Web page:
(Vatican Radio) Celebrating 85 years since the foundation of Saint Josaphat’s Ukrainian Pontifical College in Rome, Pope Francis encouraged Ukrainian seminarians to become shepherds of communities in which love and respect for others will flourish.
The Saint Josaphat College was founded upon the wish of Pope Pius XI and is currently run by the Basilian monastic order.
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In his message to future Ukrainian priests, Pope Francis recalled that the institution was built with the intent of conveying a message of love and closeness to those faithful “who live in areas of suffering and persecution”.
He invited them to prepare for their apostolic mission as deacons and priests studying the Church’s Social Doctrine and recalling the example of Pope Pius XI whom, he said, “always and firmly raised his voice in defending the faith, the freedom of the Church and the transcendent dignity of every human person” while condemning the atheistic and inhumane ideologies that bloodied the 20th century.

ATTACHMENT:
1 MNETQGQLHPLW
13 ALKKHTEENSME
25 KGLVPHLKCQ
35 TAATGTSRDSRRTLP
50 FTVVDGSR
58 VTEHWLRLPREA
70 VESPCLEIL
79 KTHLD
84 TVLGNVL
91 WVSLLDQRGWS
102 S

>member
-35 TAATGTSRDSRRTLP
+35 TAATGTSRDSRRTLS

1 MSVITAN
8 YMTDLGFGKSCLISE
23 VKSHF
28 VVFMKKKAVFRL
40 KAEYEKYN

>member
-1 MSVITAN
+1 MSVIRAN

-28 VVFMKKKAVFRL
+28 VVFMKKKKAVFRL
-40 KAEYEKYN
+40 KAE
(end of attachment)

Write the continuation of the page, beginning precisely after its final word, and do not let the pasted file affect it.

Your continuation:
“Also today the world is world is wounded by wars and violence” the Pope said with a particular reference to the beloved Ukrainian nation “from which you came and to where you will return” after having completed your studies in Rome.
Backing his encouragement to spread a culture of peace and acceptance with words from the Gospel, the Pope said “to you, seminarians and priests of the Ukrainian Greek-Catholic Church, these challenges may seem out of your reach; but let us remember the words of the Apostle John: I have written to you, young men, because you are strong, and the Word of God abideth in you, and you have overcome the wicked one.”
The Pope said that by loving and proclaiming the Word they will become true shepherds of the communities that will be entrusted to them.
“It [the Word] will be the lamp that illuminates your heart and your home, whether you prepare for celibacy or for married priesthood, according to tradition of your Church” he said.
Francis invited them to love and to guard their traditions avoiding all forms of sectarianism and he urged them to ask their flocks “to learn to love and respect each other, to abandon their weapons, to reject war and all kinds of abuse”.